Lit 80, Fall 2013
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Ebocloud

November 17th, 2013 | Posted by Craig Bearison in Uncategorized - (0 Comments)

Ebocloud by Rick Moss transports us to a potential future in which one of our generation’s biggest creations, social networks, have continued to develop and grow in influence. In this society, the biggest and best social network is the Ebocloud. It is described in the novel as the anti-Facebook. Whereas Facebook is all about superficial judgments and individual status climbing, Ebocloud by design fosters altruism and group identity. People who sign up for the network are put into ebo families, tribes, where the members refer to themselves as cousins. They communicate with each other using all sorts of mediums, even text messaging and blogging like we have today. The purpose of establishing these close-knit networks is to work with other people to build a better planet (57). This is accomplished by incentivizing good deeds. Kar-merits are given out for accomplishing good deeds and used to establish rankings and elders who get to sit on the cloud council. All sorts of other internal review metrics and variables are factored in to the ranking system and matching people with projects. These checks and redundancies are employed as a means of security and verification, similar to things like Yelp that we have today where it is open to the public for content but there is an internal system of crediting.

As a ‘futuristic’ social network, ebocloud makes use of a lot of technologies people today predict we will have in the future. One of the most interesting and important ideas in the novel is the BCI, brain-computer-interface. In this Ebocloud project, ebocousins will be hooked into ‘computers’ via digital tattoos, dToos, so that knowledge and commands can be shared between people and improve the mechanism for matching cousins with group activities. Ebocloud, and BCI in particular, demonstrate the idea of singularity, bot not exactly the kind of singularity we have talked about before. Singularity in Ebocloud involves the joining of the individual mind to a group collective conscious rather than a computer. For example, the BCI can employ electrical stimulation or neurotransmitter release to manipulate mood, feelings, thoughts, etc. Used across tribes, this will create a network of group feelings that will give us a new language and help us attain global comprehension of objective truth (286). It is all about love for each other. As a class, we were mostly creeped out by this intimate connection to people we had never meet before.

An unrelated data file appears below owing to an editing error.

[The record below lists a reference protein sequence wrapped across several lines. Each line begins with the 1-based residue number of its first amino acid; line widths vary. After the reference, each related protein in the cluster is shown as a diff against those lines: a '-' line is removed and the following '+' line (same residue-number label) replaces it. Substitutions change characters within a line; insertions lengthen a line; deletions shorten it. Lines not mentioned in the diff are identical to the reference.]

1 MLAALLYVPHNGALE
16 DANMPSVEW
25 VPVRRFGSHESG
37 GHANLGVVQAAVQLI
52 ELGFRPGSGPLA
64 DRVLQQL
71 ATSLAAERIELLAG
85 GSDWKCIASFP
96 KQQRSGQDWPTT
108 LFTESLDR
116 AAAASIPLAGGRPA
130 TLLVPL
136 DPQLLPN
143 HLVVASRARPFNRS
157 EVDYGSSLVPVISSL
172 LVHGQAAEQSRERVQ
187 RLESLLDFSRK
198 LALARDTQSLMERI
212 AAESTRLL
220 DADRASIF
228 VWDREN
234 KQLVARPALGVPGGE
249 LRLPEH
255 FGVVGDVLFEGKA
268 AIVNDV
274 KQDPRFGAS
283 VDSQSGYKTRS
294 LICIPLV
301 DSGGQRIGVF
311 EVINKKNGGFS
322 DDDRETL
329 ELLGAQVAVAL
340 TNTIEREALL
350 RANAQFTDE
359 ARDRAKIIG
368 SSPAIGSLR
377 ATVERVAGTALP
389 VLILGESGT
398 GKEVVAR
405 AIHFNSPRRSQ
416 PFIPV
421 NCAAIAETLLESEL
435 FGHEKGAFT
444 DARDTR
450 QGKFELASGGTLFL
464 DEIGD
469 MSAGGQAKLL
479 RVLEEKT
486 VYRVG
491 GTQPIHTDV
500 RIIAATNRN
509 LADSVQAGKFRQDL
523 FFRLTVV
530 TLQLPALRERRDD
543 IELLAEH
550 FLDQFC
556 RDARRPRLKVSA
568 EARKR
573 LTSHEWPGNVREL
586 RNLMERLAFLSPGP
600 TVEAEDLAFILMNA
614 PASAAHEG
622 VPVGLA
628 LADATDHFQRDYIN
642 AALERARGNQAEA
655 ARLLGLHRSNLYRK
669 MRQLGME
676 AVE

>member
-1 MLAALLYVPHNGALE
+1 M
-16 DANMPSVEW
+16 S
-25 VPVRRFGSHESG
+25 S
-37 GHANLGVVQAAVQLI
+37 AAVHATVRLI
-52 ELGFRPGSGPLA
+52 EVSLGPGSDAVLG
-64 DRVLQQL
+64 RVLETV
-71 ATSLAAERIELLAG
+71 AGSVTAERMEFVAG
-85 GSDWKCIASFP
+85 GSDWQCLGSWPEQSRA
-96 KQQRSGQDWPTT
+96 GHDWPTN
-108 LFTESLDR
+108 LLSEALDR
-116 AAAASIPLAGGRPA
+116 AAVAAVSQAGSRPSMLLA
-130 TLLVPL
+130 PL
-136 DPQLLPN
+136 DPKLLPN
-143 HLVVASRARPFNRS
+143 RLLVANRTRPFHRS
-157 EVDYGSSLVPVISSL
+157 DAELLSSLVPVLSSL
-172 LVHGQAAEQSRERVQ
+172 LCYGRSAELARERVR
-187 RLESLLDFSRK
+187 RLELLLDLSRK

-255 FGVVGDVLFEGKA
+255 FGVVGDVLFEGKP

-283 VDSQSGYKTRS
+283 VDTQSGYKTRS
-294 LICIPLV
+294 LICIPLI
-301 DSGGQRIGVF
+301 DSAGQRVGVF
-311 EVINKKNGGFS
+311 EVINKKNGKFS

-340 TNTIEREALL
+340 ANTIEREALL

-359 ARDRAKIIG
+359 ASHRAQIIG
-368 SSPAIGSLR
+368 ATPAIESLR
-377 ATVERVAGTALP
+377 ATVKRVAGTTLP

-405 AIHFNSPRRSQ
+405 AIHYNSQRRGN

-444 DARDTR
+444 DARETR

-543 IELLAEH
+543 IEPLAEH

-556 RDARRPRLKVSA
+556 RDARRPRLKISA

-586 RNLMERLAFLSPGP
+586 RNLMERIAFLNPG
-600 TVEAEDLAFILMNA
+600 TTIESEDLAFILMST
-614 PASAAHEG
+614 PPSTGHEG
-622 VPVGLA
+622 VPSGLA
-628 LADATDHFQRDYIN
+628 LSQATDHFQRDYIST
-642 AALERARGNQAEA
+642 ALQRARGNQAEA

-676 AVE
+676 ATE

The way Ebocloud supposes to utlilize the brain in its technology is very relevant to my final paper topic. One of my arguments is that in the future we will use brain scans to evaluate people. The physical brain is analyzed to decode thoughts, emotions, etc. In the novel, the BCI began with a big project to map and ‘chart’ the human brain. This information will be used in the BCI to capture the data behind a thought or impression and transmit it to your tribe where they can decode it and experience the associated feelings. Mapping the brain cannot only be used to read minds but the knowledge can also be used to manipulate them.

What if we lived in a world where the dynamic of families and the whole idea of social interaction changed completely? A world where people associated themselves with groups of ‘strangers’ more so than their biological families. This may sound like science fiction, but the idea as seen in Ebocloud by Rick Moss may reach reality faster than we are expecting. Ebocloud details a society in which people have become members of a ‘cloud’ society and the idea of loneliness is completely abandoned. This works through the setup of ebocloud.com, which when used, allows people to be assigned to ‘ebos’ or groups that serve as pseudo-families and strive for humanitarian gains. Unlike facebook, “ebocloud pulls you out of yourself rather than competing for who has the most friends” (Moss 203). Coinciding with the main plot of artist Ellison Luber trying to elucidate the mysteries surrounding his girlfriend, the reader begins to see the truly transformative power of ebocloud and its effects on society. For example, with membership to an ebo most members decide to tattoo their ebo logo on their arms. This changed many things, including the way people walked. “Pedestrians’ eyes, rather than straight ahead and unfocused, are directed at the left wrists of passers by, and those wrists are exposed to view…” (Moss 215). The reader can see how a simple online ‘social network’ could start changing the way society functions. Slowly, the cloud continues to expand to a point where people begin adoption “dtoos,” digital tattoos that can map the human brain and send signals to and from the cloud.

This is where the book becomes very interesting and delves into some ethical questions that we may face as a society in the near future. The creator of Ebocloud and dToos, Radu Cajal, states one of the purposes of Ebocloud as the “way to get us to a state of cosmic knowledge, something only religion could previously do” (Moss 289). Essentially with ebocloud and dToos, all of human knowledge and experience can be pooled into the cloud and projected back, sharing the knowledge with everyone. This leads to an extremely efficient, intelligent, and compassionate human race where everyone is skilled and animosity is essentially eliminated between people. This however, is if the ebocloud was to work perfectly. The ethical issues that are raised generally have to do with the downfalls of a system like ebocloud. What if someone cloud control the minds of everyone connected to the cloud, and foster artificial relationships between people, groups, ebos, and nations for ulterior motives? These are the reasons why systems like ebocloud or a ‘hive mind’ scare me. With everyone being experts at everything, the creativity of the human race will soon falter with people just moving from task to task. Overall, the novel Ebocloud by Rick Moss is a very frightening, yet interesting perspective on the future of human society with the exponential rise of technology that is taking place. If used properly and ideally, a system like ebocloud could elucidate the full potential of the human race and the power that comes with cooperation. It could end the idea of wars, fights, and animosity between people. But if left in the wrong hands or used improperly, systems like ebocloud could lead to the generalization of the human race and essentially eliminate what makes everyone of us different.